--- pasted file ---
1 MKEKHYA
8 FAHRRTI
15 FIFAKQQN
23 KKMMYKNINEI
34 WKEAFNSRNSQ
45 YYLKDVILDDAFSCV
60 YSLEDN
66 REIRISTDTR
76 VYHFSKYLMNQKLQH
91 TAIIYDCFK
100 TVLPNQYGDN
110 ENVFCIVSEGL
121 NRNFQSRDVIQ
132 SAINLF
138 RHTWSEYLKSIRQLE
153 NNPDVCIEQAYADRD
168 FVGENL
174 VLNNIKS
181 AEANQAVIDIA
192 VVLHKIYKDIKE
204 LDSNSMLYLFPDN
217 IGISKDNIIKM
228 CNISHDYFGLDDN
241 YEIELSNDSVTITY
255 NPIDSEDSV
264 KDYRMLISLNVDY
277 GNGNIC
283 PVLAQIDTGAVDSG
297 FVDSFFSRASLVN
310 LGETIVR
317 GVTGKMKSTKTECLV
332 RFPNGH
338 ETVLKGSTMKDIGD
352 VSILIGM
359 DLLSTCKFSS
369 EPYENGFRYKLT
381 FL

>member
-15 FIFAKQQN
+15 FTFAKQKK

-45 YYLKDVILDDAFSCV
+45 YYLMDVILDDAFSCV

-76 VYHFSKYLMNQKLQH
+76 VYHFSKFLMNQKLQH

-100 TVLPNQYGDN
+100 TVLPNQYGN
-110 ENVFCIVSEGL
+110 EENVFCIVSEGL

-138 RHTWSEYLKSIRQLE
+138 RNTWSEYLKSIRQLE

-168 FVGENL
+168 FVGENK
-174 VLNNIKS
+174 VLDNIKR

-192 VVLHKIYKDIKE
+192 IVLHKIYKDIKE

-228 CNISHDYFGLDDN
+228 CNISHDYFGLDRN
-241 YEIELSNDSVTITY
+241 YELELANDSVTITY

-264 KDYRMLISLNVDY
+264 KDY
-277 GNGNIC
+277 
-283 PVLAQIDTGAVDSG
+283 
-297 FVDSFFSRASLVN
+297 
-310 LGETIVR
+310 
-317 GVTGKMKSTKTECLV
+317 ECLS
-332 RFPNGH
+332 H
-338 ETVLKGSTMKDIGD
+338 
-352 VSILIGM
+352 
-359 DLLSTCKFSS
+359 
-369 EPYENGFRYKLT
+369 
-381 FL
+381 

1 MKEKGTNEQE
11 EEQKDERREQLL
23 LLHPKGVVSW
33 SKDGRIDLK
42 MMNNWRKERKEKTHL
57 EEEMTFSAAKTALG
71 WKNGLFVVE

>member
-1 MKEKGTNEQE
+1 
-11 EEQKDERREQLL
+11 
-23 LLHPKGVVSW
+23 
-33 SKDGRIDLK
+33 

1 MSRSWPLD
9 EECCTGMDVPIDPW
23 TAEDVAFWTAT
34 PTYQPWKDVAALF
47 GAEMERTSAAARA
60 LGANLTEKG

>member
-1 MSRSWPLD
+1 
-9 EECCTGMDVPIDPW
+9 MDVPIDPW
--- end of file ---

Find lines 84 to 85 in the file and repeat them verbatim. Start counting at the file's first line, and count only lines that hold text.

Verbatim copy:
+381 

1 MKEKGTNEQE